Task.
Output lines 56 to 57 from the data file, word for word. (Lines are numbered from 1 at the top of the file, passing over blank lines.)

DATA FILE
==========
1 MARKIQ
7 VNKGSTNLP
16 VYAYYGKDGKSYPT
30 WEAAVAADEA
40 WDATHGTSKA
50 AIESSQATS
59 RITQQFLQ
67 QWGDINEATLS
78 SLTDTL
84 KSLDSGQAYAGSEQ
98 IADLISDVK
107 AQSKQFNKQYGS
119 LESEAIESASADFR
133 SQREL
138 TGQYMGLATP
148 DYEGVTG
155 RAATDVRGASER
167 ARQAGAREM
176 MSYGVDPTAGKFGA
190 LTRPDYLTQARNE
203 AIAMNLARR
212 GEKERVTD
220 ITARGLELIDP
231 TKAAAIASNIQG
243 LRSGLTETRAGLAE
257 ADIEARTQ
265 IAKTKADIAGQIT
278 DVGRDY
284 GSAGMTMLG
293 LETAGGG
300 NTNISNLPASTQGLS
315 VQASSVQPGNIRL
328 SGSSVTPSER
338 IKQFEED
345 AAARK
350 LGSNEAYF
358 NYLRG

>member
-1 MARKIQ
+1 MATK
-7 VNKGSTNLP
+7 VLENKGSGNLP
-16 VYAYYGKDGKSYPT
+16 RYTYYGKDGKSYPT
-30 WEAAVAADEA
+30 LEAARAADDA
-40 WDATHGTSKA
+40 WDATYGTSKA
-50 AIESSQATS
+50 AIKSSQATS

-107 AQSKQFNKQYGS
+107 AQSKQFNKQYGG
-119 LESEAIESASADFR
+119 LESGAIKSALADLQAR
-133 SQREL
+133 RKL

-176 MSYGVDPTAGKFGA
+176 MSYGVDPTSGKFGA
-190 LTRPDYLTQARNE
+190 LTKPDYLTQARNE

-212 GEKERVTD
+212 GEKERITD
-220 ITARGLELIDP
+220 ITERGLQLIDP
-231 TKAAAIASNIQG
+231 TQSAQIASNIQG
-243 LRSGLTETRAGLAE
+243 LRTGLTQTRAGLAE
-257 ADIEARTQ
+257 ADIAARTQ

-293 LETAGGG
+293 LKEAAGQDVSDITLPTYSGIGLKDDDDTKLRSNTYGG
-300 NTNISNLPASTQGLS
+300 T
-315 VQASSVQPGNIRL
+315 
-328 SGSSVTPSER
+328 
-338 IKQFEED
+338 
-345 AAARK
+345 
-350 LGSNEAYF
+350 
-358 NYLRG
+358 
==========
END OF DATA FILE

+133 RKL

-176 MSYGVDPTAGKFGA